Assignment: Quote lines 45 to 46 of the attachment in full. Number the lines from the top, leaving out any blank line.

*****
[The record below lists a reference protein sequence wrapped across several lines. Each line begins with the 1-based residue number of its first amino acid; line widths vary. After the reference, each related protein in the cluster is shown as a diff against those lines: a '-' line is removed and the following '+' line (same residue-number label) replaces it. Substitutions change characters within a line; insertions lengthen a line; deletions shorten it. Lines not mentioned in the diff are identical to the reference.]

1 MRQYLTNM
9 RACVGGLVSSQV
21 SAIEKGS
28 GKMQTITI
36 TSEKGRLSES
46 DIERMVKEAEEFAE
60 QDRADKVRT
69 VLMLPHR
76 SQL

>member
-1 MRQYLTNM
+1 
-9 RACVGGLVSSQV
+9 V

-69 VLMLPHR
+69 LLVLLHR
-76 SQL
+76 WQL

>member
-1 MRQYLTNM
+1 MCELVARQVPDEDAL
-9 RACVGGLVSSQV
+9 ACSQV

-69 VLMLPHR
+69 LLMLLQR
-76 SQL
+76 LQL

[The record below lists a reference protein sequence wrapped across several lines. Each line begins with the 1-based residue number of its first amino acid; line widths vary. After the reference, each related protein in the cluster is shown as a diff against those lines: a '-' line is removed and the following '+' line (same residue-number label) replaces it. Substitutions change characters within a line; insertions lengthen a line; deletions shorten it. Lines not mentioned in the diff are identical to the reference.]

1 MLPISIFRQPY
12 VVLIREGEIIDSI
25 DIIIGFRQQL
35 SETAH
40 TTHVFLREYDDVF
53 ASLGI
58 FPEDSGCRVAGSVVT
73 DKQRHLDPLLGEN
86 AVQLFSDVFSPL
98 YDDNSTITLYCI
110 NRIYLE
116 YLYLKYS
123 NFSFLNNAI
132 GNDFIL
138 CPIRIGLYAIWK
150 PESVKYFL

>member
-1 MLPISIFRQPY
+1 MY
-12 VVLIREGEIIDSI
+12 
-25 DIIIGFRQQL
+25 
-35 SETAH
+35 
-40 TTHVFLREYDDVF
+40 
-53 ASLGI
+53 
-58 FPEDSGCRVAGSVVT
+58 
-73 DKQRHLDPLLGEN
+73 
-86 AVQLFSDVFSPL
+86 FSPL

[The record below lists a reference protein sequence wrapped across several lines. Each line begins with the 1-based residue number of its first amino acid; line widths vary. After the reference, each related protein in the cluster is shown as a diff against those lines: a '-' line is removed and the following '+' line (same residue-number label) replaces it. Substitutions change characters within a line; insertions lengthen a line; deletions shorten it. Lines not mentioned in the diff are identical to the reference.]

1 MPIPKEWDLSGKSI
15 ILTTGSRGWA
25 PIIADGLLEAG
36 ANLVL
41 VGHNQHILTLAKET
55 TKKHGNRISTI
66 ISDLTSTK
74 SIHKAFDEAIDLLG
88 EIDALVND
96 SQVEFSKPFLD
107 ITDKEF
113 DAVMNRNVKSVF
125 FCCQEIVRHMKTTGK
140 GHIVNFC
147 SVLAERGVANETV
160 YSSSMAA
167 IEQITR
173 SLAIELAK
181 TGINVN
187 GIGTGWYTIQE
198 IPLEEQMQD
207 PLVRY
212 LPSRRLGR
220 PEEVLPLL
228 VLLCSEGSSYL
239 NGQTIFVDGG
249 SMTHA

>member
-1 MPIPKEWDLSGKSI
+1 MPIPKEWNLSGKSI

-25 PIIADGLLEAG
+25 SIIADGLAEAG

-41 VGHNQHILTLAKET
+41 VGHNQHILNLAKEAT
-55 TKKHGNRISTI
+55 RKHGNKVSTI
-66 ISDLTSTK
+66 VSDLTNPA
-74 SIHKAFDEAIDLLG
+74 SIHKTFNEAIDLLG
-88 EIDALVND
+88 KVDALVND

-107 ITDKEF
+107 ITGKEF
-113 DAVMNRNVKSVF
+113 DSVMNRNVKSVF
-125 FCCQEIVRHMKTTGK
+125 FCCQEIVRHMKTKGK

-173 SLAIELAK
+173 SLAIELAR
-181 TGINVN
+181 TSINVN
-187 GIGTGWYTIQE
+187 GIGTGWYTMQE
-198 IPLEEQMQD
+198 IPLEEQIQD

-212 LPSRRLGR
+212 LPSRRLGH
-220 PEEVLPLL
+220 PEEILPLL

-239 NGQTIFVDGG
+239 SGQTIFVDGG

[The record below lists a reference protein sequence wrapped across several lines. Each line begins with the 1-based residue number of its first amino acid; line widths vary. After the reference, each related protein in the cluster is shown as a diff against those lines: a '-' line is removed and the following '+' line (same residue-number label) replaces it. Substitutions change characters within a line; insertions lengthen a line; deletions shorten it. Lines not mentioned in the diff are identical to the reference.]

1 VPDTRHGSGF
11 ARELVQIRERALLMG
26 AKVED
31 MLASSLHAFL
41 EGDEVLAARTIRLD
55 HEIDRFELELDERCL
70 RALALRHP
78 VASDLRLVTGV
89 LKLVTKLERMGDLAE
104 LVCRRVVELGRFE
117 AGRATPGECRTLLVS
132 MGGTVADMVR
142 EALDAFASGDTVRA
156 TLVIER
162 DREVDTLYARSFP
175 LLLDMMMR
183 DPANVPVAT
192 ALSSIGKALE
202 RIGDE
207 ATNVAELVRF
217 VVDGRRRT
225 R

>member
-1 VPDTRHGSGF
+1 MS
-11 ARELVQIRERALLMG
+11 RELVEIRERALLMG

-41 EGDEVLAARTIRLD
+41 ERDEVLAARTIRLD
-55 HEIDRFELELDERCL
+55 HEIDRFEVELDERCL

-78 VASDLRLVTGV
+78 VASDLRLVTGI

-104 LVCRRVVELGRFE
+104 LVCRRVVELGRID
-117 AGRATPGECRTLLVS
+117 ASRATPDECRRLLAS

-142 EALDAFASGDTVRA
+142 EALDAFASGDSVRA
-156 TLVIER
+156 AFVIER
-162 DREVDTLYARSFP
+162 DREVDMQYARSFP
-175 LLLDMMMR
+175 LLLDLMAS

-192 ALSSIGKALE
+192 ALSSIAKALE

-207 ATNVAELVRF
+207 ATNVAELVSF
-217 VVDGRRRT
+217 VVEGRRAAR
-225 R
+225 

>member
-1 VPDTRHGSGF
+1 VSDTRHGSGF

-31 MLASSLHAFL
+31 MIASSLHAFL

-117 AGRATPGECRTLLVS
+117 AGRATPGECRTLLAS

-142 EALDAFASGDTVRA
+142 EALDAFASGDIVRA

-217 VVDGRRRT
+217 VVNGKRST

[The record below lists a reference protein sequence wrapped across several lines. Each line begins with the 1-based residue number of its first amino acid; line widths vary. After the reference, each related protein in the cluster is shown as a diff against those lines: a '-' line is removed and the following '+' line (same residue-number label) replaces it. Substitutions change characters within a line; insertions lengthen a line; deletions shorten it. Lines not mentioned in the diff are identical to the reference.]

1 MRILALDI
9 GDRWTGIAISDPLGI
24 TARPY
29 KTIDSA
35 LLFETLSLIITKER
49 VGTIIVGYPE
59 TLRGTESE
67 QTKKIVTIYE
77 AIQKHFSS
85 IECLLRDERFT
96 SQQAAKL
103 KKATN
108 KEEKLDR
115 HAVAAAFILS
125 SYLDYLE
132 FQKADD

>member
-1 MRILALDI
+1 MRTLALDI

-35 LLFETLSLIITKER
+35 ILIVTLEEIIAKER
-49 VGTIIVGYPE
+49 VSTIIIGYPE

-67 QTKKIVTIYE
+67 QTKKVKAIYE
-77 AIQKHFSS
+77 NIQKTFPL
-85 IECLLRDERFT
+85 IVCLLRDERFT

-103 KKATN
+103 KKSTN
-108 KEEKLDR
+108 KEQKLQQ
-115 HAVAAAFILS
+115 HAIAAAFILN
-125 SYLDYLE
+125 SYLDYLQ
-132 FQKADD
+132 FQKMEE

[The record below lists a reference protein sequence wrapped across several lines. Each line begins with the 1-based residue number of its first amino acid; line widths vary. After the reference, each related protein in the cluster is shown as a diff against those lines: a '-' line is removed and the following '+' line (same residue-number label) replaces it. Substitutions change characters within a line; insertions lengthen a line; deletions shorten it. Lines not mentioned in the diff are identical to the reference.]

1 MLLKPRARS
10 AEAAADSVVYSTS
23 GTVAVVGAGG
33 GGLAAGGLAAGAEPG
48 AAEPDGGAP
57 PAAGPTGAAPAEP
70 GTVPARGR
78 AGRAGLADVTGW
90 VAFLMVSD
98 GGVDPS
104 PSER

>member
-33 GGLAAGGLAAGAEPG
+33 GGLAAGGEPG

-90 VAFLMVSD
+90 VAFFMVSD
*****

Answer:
150 PESVKYFL

>member